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Complete Guide to Object Tracking: Best AI Models, Tools and Methods in 2023

Max Kolomeychenko

In this ultimate guide and tutorial you will learn what is object tracking and learn how to track objects on your videos with the best models and tools.

Complete Guide to Object Tracking: Best AI Models, Tools and Methods in 2023

Object tracking is a challenging task especially when it comes to creating custom datasets for tracking. For example, a single one-hour video contains 86400 frames = 60 minutes Γ— 60 seconds in every video Γ— 24 frames per second (FPS) 😱. If you have about 8-12 objects on every frame on average, the total number of objects will be around one million (1M).

Number of frames in a general one-hour videoNumber of frames in a general one-hour video

But what if you can place millions of bounding boxes automatically? In this tutorial, we will show you the top AI models and automatic video annotation tools you can use to efficiently track objects on videos. Furthermore, we will address and clarify the existing confusion in the terminology that exists in the field of object tracking nowadays.

Pretrained YOLOv8 model applied in the multi-object tracking mode to automatically label a huge number of objects on video.

Video tutorial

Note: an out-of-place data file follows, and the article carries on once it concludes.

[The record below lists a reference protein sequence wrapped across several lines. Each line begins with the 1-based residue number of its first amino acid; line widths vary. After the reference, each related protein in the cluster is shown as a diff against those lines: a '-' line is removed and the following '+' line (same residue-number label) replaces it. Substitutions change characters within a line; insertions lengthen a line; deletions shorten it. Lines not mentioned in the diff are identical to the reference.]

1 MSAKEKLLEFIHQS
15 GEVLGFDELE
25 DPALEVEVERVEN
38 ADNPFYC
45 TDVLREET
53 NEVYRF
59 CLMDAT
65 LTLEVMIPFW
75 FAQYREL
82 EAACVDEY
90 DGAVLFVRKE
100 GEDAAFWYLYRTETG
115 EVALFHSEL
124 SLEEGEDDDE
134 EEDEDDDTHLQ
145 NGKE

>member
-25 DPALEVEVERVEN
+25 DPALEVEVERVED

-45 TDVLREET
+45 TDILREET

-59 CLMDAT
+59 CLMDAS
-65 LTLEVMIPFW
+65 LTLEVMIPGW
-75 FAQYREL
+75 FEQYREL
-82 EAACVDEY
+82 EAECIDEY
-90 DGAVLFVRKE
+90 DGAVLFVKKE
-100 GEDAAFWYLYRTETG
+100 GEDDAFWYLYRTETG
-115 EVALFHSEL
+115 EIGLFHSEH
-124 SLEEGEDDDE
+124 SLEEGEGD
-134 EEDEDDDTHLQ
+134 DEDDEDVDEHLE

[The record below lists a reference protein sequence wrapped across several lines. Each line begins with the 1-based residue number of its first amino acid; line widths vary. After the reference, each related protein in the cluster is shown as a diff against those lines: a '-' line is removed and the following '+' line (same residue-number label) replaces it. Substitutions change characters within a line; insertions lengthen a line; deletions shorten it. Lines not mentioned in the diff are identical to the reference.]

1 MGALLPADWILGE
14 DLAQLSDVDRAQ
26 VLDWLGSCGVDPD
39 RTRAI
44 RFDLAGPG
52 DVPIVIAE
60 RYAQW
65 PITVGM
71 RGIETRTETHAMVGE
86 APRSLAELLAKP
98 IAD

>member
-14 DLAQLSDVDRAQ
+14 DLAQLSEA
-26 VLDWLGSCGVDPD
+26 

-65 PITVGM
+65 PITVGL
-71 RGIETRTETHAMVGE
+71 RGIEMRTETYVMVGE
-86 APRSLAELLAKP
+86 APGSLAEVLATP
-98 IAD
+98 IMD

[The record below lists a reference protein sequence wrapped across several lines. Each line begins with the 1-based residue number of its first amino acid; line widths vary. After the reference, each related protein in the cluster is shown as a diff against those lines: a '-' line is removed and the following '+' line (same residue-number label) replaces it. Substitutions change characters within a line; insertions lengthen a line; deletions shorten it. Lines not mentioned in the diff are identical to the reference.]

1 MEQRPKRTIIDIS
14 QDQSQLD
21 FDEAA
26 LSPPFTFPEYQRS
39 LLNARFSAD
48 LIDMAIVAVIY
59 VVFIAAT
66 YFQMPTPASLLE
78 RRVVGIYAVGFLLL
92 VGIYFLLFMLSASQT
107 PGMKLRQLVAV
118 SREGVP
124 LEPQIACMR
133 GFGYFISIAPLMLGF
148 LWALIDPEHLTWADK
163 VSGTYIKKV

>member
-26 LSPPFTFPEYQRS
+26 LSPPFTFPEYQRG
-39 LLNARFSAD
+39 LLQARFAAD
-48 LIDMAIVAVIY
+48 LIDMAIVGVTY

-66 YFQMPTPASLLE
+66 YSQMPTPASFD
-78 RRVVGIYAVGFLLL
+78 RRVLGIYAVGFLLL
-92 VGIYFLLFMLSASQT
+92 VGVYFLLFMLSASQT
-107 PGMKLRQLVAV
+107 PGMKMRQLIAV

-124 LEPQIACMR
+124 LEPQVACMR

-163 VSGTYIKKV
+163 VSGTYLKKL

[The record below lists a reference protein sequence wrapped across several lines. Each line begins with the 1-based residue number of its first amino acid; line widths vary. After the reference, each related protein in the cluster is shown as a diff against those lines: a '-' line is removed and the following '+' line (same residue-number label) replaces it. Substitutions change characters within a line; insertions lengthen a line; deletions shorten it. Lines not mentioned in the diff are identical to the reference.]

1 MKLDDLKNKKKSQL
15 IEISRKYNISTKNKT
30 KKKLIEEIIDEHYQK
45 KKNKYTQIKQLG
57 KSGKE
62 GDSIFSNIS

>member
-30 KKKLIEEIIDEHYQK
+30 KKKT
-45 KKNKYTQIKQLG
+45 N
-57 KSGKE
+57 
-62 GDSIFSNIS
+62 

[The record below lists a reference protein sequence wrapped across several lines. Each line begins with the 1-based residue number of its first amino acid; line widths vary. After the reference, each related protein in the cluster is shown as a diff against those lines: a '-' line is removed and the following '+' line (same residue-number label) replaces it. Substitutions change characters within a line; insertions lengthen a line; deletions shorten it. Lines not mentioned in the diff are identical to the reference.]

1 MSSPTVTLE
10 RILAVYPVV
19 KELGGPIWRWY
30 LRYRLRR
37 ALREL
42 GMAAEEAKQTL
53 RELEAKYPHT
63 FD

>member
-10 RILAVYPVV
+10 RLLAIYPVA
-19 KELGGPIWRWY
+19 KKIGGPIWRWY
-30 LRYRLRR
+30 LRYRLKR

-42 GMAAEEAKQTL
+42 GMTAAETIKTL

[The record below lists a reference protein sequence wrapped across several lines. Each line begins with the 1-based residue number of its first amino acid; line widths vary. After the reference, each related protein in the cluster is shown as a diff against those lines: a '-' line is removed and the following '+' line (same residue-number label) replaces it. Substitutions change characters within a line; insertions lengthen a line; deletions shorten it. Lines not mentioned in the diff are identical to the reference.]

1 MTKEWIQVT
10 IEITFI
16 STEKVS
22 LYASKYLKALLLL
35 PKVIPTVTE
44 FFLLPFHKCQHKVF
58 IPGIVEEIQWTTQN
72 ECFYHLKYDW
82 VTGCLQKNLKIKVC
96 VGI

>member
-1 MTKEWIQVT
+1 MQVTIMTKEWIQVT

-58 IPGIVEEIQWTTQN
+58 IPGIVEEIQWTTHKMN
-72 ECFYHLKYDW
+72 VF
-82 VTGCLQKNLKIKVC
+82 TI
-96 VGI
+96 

In this video guide, you will learn how to use state-of-the-art models for object tracking inside the video annotation tool to automate manual object tracking.

What is Visual Object Tracking?

Object tracking is a fundamental computer vision task, which aims to predict the position of a given target object on each video frame. This task is used in a wide range of applications in robotics, video surveillance, autonomous cars, human-computer interaction, augmented reality and other fields.

In this tutorial, we will cover all the most popular subtasks in Visual Object Tracking:

  1. Single Object Tracking (SOT)

  2. Multiple Object Tracking (MOT)

  3. Semi-supervised class-agnostic Multiple Object Tracking

  4. Video Object Segmentation (VOS)

Let's take a look and explain all of the aforementioned tasks.

What is Single Object Tracking (SOT)?

Single Object Tracking (SOT) is the task of localizing one object on all video frames based on the manual annotation provided on the first frame. The user labels the target object with a bounding box on the first frame and then a neural network finds the object on the next frames. The annotation of a target object is often called a template, and the next frame is called a search area.

Neural networks from this category are trained to track any object using the annotation on the first frame. Such models are called class-agnostic neural networks. Thus, they can be directly used inside the video annotation tool πŸš€ to speed up manual labeling by automatically tracking any object.

Watch the demo below, it shows how the best class-agnostic models for single object tracking can be used inside Supervisely Video Labeling Toolbox for manual video labeling automation:

Label the object on the first frame (template) and track it on the next frames automatically